By Richard Roy

UNH grads' ‘bubble-free boozy water’ in fruity flavors now made in Seabrook

SEABROOK – Less than two years after the new alcoholic flavored water named NOCA hit store shelves, its University of New Hampshire alumni founders are expanding and moving to manufacture their product in Seabrook.

Friends from UNH’s Class of 2016 — Granite State natives Alex Febonio, Richard Roy and Galen Hand — knew while they were studying for their finance degrees they wanted their own business one day. The question wasn’t if they would do it, but finding the right product or service they could build into an enterprise that could succeed.

Oddly, it was a mundane summer chore that led to the brainstorm they would brew into a unique product line launched in 2019. According to Roy, Hand was mowing the lawn and drinking a can of alcohol-laced seltzer, but the carbonation was bothering his stomach.

“He was like, ‘Why hasn’t anyone come up with a non-carbonated version of this?’” Roy said of Hand’s idea.

Hand reached out to Roy and Febonio. All three would gather in Hand’s parents’ Newmarket home to create the business plan that became NOCA (short for non-carbonated).

“It was in the loft above Galen’s parent’s living room,” Roy said. “If you knew the size of that loft, you’d think a garage was preferable.”

The three left their full-time jobs in the world of finance and dedicated themselves to developing the product and business plan to pitch to investors. The company’s headquarters are in Newmarket, but the business is incorporated in Delaware, as many corporations are due to the state’s tax laws.

Initially, they just left a spiked seltzer out long enough for it to lose its carbonation, Roy said.

“Actually, that didn’t taste very good,” Roy said.

They went to a California company to create the formulation of a drink made from a fermentation of cane sugar, Roy said. NOCA’s original three flavors were watermelon lime, dragon fruit mango and a combination of blueberry, raspberry and blackberry for the triple berry option.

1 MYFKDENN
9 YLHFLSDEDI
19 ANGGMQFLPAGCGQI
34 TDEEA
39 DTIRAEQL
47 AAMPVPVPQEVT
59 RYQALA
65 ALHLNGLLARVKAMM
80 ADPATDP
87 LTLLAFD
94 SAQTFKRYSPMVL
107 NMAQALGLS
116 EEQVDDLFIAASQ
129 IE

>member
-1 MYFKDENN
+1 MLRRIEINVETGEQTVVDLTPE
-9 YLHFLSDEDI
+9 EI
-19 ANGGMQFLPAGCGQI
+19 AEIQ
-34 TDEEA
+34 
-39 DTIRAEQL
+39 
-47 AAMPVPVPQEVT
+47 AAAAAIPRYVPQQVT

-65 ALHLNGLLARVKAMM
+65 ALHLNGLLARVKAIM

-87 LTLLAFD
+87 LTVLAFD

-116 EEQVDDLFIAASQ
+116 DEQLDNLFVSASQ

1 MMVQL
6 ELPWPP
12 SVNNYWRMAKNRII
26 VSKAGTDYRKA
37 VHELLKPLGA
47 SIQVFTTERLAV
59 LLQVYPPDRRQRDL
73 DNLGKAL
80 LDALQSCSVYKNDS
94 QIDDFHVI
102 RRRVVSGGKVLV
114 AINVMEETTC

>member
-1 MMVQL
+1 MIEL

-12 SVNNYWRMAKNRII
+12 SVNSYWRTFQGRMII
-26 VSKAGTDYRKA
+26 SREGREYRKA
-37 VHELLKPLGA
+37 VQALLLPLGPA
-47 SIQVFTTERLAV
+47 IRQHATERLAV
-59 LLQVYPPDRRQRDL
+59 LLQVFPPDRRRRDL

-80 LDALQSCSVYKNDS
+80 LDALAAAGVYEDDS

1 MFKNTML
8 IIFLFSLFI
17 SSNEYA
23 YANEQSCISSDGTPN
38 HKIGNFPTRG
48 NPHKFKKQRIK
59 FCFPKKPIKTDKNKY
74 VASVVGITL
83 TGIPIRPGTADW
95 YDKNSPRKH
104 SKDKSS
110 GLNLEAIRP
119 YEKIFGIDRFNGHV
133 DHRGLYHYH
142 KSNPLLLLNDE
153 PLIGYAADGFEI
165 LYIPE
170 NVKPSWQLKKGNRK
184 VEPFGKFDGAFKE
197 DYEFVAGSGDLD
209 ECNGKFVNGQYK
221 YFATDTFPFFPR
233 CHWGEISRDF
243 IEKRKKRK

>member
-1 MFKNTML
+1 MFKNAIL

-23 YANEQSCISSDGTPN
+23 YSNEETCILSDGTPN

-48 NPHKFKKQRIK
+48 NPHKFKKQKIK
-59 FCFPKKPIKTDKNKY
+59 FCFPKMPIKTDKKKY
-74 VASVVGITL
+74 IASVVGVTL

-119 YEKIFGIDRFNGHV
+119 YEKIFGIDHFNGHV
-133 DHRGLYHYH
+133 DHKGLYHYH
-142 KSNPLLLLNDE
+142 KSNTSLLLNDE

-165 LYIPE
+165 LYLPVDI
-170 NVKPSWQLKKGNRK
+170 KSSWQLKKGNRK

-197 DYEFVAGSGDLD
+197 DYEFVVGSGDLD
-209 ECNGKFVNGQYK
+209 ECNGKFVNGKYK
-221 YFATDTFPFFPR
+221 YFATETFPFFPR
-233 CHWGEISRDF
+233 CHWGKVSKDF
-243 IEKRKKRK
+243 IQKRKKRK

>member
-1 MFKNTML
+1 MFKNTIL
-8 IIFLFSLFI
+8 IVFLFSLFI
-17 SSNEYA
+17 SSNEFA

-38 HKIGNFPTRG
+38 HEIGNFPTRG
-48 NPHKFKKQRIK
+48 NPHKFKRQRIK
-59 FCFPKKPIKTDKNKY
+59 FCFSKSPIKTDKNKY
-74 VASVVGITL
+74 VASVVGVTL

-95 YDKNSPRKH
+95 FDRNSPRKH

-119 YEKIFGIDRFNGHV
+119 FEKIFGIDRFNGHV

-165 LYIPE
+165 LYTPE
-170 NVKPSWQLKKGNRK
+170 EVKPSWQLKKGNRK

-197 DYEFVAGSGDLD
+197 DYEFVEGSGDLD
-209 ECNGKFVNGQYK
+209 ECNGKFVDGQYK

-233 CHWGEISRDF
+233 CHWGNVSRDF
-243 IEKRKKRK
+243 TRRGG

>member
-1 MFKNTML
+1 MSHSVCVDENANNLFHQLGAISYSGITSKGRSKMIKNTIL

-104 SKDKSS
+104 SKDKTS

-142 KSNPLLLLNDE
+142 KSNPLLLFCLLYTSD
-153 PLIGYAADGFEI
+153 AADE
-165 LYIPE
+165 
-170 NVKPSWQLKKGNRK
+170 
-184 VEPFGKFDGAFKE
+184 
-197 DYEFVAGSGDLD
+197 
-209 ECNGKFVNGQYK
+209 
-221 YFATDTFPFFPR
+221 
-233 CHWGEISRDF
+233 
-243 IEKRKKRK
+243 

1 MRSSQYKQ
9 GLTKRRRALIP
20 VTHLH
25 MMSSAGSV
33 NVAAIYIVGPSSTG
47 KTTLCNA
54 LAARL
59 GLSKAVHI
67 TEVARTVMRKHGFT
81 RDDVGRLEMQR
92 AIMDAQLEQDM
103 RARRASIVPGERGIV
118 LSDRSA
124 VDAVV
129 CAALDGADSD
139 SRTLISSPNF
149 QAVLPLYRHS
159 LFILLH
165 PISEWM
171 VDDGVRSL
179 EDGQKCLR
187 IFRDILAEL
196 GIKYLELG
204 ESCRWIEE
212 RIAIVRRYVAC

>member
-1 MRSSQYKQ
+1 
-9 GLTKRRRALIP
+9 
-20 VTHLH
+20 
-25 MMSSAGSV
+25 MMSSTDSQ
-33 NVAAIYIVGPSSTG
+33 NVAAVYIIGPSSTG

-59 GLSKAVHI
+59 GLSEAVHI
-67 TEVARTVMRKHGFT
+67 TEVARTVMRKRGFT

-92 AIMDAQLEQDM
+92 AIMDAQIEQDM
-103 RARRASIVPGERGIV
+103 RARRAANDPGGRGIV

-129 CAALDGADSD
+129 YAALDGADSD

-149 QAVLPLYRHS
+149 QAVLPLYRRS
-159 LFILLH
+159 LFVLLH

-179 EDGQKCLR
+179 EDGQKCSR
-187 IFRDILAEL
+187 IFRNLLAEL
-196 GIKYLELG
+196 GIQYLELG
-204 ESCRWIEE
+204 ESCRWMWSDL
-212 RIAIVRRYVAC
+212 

They took the formula to a Maryland manufacturer and found a wholesaler to handle distribution in Massachusetts and New Hampshire for the product that’s categorized as a malt liquor, as is beer.

“I’d say we started working on it around August-September (of 2018) and took it to investors for the first time in March (2019),” Febonio said. “We launched it in May 2019.”

With only 95 calories and 4.5 percent alcohol by volume, NOCA’s demographic market was intended to be millennials, or those in the 21 to 35 age group seeking a healthy lifestyle, Roy said, but it has caught on with those older as well. Oddly, it appeals equally to men and women, he added.

The product is sold to those looking for a beverage with both reduced alcohol levels and calories. Plus, it doesn’t have the thing some find unpleasant, carbonation.

NOCA doesn’t cause its consumers to burp, nor does it burn their throats, according to its three 27-year-old founders. 

It’s “bubble-free boozy water,” and though they had one competitor when they launched, according to Roy, NOCA is now the only beverage of its kind.

It’s in about 500 outlets in New Hampshire, such as Market Basket, Shaw’s and Hannaford, as well as other establishments where beer is sold. In Massachusetts, it’s sold in about 1,000 locations, such as the Kappy’s package stores. NOCA is expanding distribution throughout New England.

And it’s doing well. 

“We had a 270 percent increase in sales in 2020,” Roy said.

Are they surprised?

“Yes, but we try not to dwell on being surprised,” Hand said. “We try to just keep moving forward.”

Instead of sitting on their laurels counting their cash, the three men are releasing five new flavors in April: lime, pineapple, cherry, peach and lemon. They have also simplified two of the original flavors into watermelon and mango.

They reformulated the recipe a bit to eliminate the sweetener Stevia, Roy said. The drink is now flavored with an all-natural cherry juice to provide its sweetness, he said.

NOCA is sold in two different 12-packs with four flavors in each, or a 12-pack of the best-selling berry version for about $15 to $16.

Living now in South Boston, the three UNH grads are supporting themselves on the company’s revenues, but investing profits into the business. They have hired five employees who focus on sales.

They are also moving manufacturing to Seabrook, to the 30,000-square-foot facility of NOBL Beverages, founded by another UNH graduate Connor Roelke. According to Roy, NOBL was launched to produce canned cold-brewed varieties of coffee and teas, and will now take on NOCA’s production.

As both friends and business partners, Roy, Hand and Febonio say so far they are getting along well and able to keep their personal and corporate relationships separate. They work hard to ensure business comes first, Febonio said.

The three are planning on bringing new products to market, Hand said, but it’s too soon to reveal them. Those who’d like to keep an eye out for a sneak peek of NOCA’s progress should check social media outlets, he said, such as Instagram @drinknoca.

By Angeljean Chiaramida, Seacoast Online, March 24, 2021

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